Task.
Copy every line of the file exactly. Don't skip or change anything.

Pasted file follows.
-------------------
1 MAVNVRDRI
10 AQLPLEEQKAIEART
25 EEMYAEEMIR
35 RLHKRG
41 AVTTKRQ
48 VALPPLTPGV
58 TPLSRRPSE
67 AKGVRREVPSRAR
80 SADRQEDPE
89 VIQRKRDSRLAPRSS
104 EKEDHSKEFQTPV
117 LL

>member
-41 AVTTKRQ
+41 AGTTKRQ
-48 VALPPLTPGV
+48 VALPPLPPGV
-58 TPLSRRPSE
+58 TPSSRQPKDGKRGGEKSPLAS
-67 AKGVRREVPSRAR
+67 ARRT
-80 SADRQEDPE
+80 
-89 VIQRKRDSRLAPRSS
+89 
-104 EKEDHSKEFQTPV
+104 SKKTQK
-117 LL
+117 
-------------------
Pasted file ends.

1 MAVNVRDRI
10 AQLPLEEQKAIEART
25 EEMYAEEMIR
35 RLHKRG
41 AVTTKRQ
48 VALPPLTPGV
58 TPLSRRPSE
67 AKGVRREVPSRAR
80 SADRQEDPE
89 VIQRKRDSRLAPRSS
104 EKEDHSKEFQTPV
117 LL

>member
-41 AVTTKRQ
+41 AGTTKRQ
-48 VALPPLTPGV
+48 VALPPLPPGV
-58 TPLSRRPSE
+58 TPSSRQPKDGKRGGEKSPLAS
-67 AKGVRREVPSRAR
+67 ARRT
-80 SADRQEDPE
+80 
-89 VIQRKRDSRLAPRSS
+89 
-104 EKEDHSKEFQTPV
+104 SKKTQK
-117 LL
+117 